The OC Human Relations Council is tackling hate crimes and incidents through a combination of community education and expanding reporting tools following a sharp rise in hate crimes over the past couple years.

While the group hasn’t issued a report for 2021 yet, the 2020 report showed a sharp rise in hate crimes and incidents. 

[Read: OC Reported Hate Crimes And Incidents Increased in 2020, According to New Report]

The worsening trends have sent local politicians and community leaders into a scramble as they try to figure out ways to reverse the increasing hate activity. 

The local Anti-Defamation League chapter also found a rise in anti semitism throughout Orange County.

At a forum held last Friday, the organization’s CEO, Alison Edwards, said it’s also vital to listen to community feedback so the organization can improve its efforts to combat hate.

“We want to look at new ways that we can work together and hear directly from you — your recommendations for different and new ways to address hate in the County of Orange,” Edwards said Friday. “We must meet this moment together.”

Some strategies to curb the hate trends include school programs and community engagement with at-risk students. One school program encourages violence prevention and provides youth leadership training.

The organization also ​​offers educational training and presentations in the areas of diversity, intercultural communication, gender, identity, conflict resolution, team building and other human relations topics.

Resident groups from across the county were invited to give feedback on how to address hate activity.

The event comes weeks after a gunman — fueled by his hate for Taiwanese people — killed John Cheng and injured five others at a church event for the Taiwanese community in Laguna Woods.

[Read: Authorities: Suspect in Laguna Woods Shooting Was Politically Motivated by ‘Hate’ for Taiwanese]

The OC Human Relations Council hosted officials from K-12 school systems, colleges and nonprofit organizations to bring input on how to minimize bias-motivated hate.

Local and regional elected officials, including Orange County Supervisor Lisa Bartlett, were also there on Friday.

“What was initially thought to be a tragic act of violence was later identified for what it truly was — an act that was motivated by hate,” Bartlett said at the forum. “The recent cowardly act that only highlights the prevalence of hate crimes in CC but also emphasizes the urgent need for us to come together as a community to address these issues and take action.”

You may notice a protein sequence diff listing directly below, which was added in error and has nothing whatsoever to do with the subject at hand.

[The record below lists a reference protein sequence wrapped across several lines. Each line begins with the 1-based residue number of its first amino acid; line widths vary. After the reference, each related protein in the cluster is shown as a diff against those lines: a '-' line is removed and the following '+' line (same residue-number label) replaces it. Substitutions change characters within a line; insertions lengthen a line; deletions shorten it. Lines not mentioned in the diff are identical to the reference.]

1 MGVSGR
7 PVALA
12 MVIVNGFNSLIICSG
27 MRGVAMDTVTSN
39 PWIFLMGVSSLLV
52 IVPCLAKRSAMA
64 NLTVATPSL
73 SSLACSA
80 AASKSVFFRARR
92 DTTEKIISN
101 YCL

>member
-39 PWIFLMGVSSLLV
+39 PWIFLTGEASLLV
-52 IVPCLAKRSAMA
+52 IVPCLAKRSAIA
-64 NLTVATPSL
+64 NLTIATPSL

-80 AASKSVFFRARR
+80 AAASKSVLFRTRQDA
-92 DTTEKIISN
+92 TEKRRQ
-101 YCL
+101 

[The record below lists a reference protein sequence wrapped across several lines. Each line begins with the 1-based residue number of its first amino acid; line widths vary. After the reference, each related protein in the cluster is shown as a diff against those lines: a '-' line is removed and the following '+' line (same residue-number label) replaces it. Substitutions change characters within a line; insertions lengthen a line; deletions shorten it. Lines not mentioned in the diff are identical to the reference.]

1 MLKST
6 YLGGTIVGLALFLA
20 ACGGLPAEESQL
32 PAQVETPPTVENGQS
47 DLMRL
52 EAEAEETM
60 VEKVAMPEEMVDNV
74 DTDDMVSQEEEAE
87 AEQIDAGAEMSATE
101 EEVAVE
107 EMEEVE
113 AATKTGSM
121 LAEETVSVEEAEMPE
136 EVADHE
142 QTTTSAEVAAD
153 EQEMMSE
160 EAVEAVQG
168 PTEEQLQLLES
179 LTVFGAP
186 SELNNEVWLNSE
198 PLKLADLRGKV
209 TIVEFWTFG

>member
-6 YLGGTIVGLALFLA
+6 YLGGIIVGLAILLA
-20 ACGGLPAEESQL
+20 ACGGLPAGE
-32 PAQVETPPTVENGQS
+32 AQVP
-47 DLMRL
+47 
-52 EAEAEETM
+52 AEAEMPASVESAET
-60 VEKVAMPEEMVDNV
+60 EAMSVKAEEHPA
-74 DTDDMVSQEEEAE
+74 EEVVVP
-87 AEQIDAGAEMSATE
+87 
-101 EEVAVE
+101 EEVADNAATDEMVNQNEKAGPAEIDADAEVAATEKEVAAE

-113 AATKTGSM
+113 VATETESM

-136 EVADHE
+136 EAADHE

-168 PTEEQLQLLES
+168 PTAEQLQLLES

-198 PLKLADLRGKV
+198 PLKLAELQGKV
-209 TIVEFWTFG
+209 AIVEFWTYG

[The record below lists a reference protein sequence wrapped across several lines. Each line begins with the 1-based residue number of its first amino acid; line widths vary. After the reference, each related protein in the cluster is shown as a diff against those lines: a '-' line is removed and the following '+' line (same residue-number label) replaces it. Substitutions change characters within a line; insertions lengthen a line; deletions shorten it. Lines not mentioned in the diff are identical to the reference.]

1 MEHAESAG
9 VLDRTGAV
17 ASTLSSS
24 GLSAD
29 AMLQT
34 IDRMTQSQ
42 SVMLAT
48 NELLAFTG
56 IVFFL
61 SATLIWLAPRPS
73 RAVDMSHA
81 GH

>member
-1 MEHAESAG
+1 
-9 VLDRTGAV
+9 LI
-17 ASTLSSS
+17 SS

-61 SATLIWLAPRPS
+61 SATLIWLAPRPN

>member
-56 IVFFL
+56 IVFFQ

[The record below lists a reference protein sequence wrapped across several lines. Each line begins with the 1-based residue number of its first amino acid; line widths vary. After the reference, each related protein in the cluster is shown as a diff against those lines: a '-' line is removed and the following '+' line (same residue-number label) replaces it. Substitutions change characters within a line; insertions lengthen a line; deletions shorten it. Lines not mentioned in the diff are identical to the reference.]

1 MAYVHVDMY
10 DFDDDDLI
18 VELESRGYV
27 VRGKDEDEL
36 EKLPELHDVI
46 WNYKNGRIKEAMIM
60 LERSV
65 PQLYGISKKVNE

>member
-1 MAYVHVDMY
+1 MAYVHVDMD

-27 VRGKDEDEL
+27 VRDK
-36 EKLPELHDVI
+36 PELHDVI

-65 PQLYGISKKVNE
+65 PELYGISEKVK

Officials said another way to help decrease hate crimes in the county is to improve the availability and accessibility of reporting such incidents.

That’s why the OC Human Relations Council began their initiative through a $1 million grant from the county — Hate Hurts Us All.

The initiative allows people to report hate crimes and incidents through a variety of different avenues, including email, phone call and texts. The services are also available in ​​Arabic, Chinese, English, Filipino, Korean, Persian, Spanish and Vietnamese.

“How do we know that hate is on the rise? Sometimes it’s hard to tell, but the numbers are reflecting for sure right now,” said Sara Sheikh-Arvizu, hate crime prevention coordinator for the OC Human Relations Council. “Underreporting is significant.”

The funding was also used to increase mental health services for those impacted by hate activity.

“We must come together to create safe spaces for healing and lead the conversations in reimagining the ways we can fight hate in our community,” Bartlett said. “We can talk about how hate can manifest itself in society and focus on local and national strategies. We’ve got to be able to prevent further hate-related incidents and crimes in Orange County.”

Sheikh-Arvizu said there are 24 to 28 times more hate crimes and incidents than reported. 

Although there were 375 reported hate crimes and incidents in 2020, in reality, there were likely greater than 9,000 events that occured in the county, she said.

The Hate Hurts Us All campaign also aimed to increase awareness and education and bias-motivated hate and improve wrap-around care for hate victims in various languages.

“We must come together to create safe spaces for healing and lead the conversations in reimagining the ways we can fight hate in our community,” Bartlett said. “We can talk about how hate can manifest itself in society and focus on local and national strategies. We’ve got to be able to prevent further hate-related incidents and crimes in Orange County.”

The organization highlighted some other stark statistics. In 2020 in Orange County, there was a 114% increase in atisemetic hate incidents, an 88% increase in anti-Black hate crimes and a 1800% increase in anti-Asian hate reported.

“Hate is normalized,” Sheikh-Arvizu said. “We’re in a place where — especially in those communities that are overtargetted — it’s normal. This is just what it’s like to be Black or Jewish or Muslim or part of hte LGBTQ community. Hate is normalized and that’s the reason to not report or to not reach out.”

The organization will use the feedback from the event when creating new programs and initiatives to address hate activity on the local level.

Angelina Hicks is a Voice of OC Reporting Fellow. Contact her at ahicks@voiceofoc.org or on Twitter @angelinahicks13.

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